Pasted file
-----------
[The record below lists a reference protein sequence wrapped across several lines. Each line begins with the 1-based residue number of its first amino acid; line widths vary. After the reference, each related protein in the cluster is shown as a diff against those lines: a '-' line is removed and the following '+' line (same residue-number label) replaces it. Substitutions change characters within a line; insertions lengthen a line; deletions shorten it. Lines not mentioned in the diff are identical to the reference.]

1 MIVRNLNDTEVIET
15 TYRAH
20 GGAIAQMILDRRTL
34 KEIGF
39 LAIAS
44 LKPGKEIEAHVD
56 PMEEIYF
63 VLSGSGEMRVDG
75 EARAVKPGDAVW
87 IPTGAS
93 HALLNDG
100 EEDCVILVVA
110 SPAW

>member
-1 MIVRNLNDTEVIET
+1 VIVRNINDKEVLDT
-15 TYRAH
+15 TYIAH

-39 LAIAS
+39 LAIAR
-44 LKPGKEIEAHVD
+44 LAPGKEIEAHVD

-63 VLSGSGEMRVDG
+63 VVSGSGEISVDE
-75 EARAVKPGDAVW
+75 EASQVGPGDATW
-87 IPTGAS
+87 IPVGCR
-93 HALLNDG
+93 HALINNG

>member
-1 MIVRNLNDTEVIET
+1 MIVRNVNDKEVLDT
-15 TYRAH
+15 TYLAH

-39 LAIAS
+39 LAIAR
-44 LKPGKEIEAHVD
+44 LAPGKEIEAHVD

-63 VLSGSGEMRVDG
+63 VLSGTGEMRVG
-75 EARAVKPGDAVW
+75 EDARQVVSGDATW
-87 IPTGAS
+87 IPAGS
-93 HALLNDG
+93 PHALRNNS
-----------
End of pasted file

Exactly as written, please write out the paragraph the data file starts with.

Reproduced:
[The record below lists a reference protein sequence wrapped across several lines. Each line begins with the 1-based residue number of its first amino acid; line widths vary. After the reference, each related protein in the cluster is shown as a diff against those lines: a '-' line is removed and the following '+' line (same residue-number label) replaces it. Substitutions change characters within a line; insertions lengthen a line; deletions shorten it. Lines not mentioned in the diff are identical to the reference.]